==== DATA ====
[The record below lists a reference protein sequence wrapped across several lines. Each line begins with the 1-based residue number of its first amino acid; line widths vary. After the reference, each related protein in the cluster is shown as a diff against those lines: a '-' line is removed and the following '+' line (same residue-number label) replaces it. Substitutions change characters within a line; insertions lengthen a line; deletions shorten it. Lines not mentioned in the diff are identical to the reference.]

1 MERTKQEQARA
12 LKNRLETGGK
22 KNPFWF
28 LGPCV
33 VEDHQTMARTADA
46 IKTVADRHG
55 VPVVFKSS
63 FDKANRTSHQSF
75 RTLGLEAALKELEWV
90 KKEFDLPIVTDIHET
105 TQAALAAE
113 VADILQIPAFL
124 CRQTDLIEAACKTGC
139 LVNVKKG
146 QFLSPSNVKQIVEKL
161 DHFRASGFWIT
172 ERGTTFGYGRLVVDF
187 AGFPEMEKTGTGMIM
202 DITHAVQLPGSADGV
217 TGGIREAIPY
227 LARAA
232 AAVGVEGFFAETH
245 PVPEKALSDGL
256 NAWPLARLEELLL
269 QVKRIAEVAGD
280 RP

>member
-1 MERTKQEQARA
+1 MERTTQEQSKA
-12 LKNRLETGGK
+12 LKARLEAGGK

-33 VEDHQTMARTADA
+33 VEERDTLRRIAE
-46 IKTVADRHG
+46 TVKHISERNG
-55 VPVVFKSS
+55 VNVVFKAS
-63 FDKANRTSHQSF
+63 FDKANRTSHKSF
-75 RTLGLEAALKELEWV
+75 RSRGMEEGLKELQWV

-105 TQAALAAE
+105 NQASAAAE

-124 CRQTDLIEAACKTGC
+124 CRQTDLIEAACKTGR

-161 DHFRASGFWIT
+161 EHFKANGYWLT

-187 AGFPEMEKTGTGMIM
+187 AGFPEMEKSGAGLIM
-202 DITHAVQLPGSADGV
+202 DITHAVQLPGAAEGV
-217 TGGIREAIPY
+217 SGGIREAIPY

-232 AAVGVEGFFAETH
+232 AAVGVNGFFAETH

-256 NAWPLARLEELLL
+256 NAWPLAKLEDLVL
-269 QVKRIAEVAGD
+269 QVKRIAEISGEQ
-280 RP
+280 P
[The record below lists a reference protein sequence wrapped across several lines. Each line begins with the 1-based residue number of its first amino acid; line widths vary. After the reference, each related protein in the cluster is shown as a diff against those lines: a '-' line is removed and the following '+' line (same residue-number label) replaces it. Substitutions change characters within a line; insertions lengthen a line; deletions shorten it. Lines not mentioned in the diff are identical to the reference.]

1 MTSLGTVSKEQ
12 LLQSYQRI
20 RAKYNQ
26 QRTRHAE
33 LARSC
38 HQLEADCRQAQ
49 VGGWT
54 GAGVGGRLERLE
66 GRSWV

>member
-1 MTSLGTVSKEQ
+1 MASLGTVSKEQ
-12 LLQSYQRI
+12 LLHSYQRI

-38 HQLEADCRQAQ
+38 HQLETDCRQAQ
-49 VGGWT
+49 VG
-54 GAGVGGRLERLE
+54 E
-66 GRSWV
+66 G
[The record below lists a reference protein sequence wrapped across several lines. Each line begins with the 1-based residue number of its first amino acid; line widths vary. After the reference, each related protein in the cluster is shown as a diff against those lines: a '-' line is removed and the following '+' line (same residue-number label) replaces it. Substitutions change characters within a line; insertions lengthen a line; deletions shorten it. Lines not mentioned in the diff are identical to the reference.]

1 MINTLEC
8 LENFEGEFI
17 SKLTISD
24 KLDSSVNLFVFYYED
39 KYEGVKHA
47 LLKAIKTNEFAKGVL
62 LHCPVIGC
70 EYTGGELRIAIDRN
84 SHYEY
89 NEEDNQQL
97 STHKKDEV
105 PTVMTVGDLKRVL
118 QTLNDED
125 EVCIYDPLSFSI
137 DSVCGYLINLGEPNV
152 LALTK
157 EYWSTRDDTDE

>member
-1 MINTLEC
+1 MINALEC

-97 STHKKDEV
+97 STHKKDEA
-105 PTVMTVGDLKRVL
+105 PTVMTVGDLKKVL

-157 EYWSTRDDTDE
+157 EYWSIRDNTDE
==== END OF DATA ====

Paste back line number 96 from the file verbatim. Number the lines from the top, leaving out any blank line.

89 NEEDNQQL